THE altercation between taxi drivers and ride-hailing drivers in Kuala Lumpur has reached boiling point with incidence of harassment increasing by the day.
City cabbies have become paranoid to the point that even innocent people are targeted.
Imagine having your vehicle forcefully stopped in the middle of the road and surrounded by a group of taxi drivers.
Then imagine having your passenger intimidated to get out of the vehicle while you are verbally attacked, all because they suspected you of being a driver of ride-hailing services such as Uber or GrabCar.
We had to endure this uncalled-for harassment when three of us were picked up at the popular tourist spot of Suria KLCC last week by a colleague.
The taxi drivers assumed we had called for a driver via a ride-hailing service and forced us to stop.
“GrabCar? GrabCar?” they shouted, as our vehicle was surrounded by four of them.
When we denied their claims, they allowed us to pass through with half-hearted apologies.
Ten minutes before that incident, we witnessed this exact scene played out at the same spot.
While waiting at the premier taxi stand, we witnessed taxi drivers rushing to the vehicle when a Caucasian woman got into the backseat of the car driven by a young man.
As the car made its way to the exit, the taxi drivers placed a traffic cone in front of the car, forcing it to stop.
This caused traffic to back up as they could not get past.
The taxi drivers made the driver wind down his window and started to interrogate him.
“Show us your licence!
“This is our area!
“Fikirlah sendiri (Think for yourself).”
These were just some of the phrases hurled by the taxi drivers.
While they were not physically aggressive towards the driver or passenger, their verbal attack was enough to prompt the woman to leave the vehicle.
All this while, the other motorists were stuck and blared their horns loudly.
There were no security guards visible during the altercation.
The entire episode lasted less than five minutes and looked like it had been played out numerous times before.
Now what disturbed us was there was no security personnel around to help the woman or anyone for that matter.
In fact, there was no sign of mall security.
While previously such harassment were isolated cases, the situation, however, is getting worse as more and more cases of bullying are emerging.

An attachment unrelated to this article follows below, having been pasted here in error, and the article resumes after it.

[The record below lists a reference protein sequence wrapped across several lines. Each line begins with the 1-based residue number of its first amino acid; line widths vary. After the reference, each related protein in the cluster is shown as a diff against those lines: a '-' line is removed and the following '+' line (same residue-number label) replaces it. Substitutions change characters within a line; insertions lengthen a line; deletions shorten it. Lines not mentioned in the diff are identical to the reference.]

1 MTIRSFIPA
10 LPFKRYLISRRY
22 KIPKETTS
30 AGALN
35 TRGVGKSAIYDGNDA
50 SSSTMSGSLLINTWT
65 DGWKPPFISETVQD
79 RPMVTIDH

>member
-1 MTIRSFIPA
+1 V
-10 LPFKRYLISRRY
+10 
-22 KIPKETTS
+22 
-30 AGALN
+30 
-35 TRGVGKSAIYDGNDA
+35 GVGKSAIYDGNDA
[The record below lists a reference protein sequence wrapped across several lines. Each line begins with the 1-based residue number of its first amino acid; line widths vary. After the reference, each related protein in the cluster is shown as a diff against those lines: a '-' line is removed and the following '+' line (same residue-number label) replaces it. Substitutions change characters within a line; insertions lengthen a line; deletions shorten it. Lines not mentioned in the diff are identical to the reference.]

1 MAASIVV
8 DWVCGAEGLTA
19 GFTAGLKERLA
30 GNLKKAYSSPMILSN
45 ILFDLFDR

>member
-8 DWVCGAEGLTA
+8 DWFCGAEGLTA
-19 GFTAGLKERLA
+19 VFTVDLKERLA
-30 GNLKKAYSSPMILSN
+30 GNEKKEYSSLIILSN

This is particularly rampant in areas like KLCC, Bukit Bintang, Bandar Sunway and Ampang, which have been now dubbed as “hotspots” for harassment cases.
A source from GrabCar told us that in KLCC alone, there were at least 10 harassment cases reported daily by their drivers.
“During the early days of GrabCar in Kuala Lumpur, the type of bullying that our drivers had to deal with are more from intoxicated and unruly passengers, those who refused to pay or simply rude people.
“However, now we are dealing with incidences that are bordering on criminal behaviour,’’ he said.
A few weeks ago, a public relations firm director returning from Singapore was harassed by cabbies at the KL International Airport.
The Malaysian woman said she was waiting for her husband who was of African descent to pick her up.
“When my husband arrived, he called me from his mobile phone to alert me on his location. As I walked towards him, our car was immediately surrounded by angry taxi drivers screaming the words “GrabCar” repeatedly,’’ she said.
“My husband wound down the window and told them, “You idiots! You think they are going to give a black man a licence? They left him alone after that,’’ she said.
Last year, a Czech Republican was forced to protect the Uber driver who had picked him up from a mall in Kuala Lumpur by claiming he was just a friend, after a group of angry taxi drivers ambushed the man’s vehicle and threatened to damage it.
The man and his girlfriend had used the Uber app to hail the driver to Mid Valley Megamall.
He said as they were boarding the Uber vehicle, four taxi drivers followed them to the car and proceeded to threaten the driver.
It was reported that before they could manage to lock the door, the cabbies started knocking on the car and pulling the door handle on the driver’s side, which they eventually opened and proceeded to snatch the driver’s car keys and started yelling at him.
Then there was the case of a group of taxi drivers protesting against ride-hailing drivers in front of the Land Public Transport Commission (SPAD) headquarters in Kelana Jaya last September.
In the incident, they had lured a GrabCar driver to the location to be detained by SPAD.
The same week, the Star Online reported Big Blue Taxi Services founder Shamsubahrin Ismail announcing that cabbies in the city had indulged in vigilantism by tracking and “detaining” private hire vehicle drivers and handing them over to the authorities.
It was previously reported that the SPAD was looking at regulating ride-hailing apps like Uber and GrabCar.
“The Commission is undertaking efforts to ensure applications such as Uber and GrabCar are brought into the system and regulated.
“However this move will require time,” a spokesman had said.
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